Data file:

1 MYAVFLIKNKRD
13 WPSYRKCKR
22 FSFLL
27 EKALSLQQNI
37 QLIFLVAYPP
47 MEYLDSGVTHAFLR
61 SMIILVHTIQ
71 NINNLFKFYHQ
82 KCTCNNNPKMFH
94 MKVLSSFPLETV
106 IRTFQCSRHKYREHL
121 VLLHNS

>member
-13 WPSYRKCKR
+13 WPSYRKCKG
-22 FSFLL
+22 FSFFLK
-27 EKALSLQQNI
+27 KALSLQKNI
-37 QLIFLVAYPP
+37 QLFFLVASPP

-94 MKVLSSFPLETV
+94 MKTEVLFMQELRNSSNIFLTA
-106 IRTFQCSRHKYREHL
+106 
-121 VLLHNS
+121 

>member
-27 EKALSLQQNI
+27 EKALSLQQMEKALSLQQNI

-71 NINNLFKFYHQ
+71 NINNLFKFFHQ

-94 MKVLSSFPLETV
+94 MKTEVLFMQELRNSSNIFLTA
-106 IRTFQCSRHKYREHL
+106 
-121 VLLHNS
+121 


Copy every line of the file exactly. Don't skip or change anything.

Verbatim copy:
1 MYAVFLIKNKRD
13 WPSYRKCKR
22 FSFLL
27 EKALSLQQNI
37 QLIFLVAYPP
47 MEYLDSGVTHAFLR
61 SMIILVHTIQ
71 NINNLFKFYHQ
82 KCTCNNNPKMFH
94 MKVLSSFPLETV
106 IRTFQCSRHKYREHL
121 VLLHNS

>member
-13 WPSYRKCKR
+13 WPSYRKCKG
-22 FSFLL
+22 FSFFLK
-27 EKALSLQQNI
+27 KALSLQKNI
-37 QLIFLVAYPP
+37 QLFFLVASPP

-94 MKVLSSFPLETV
+94 MKTEVLFMQELRNSSNIFLTA
-106 IRTFQCSRHKYREHL
+106 
-121 VLLHNS
+121 

>member
-27 EKALSLQQNI
+27 EKALSLQQMEKALSLQQNI

-71 NINNLFKFYHQ
+71 NINNLFKFFHQ

-94 MKVLSSFPLETV
+94 MKTEVLFMQELRNSSNIFLTA
-106 IRTFQCSRHKYREHL
+106 
-121 VLLHNS
+121 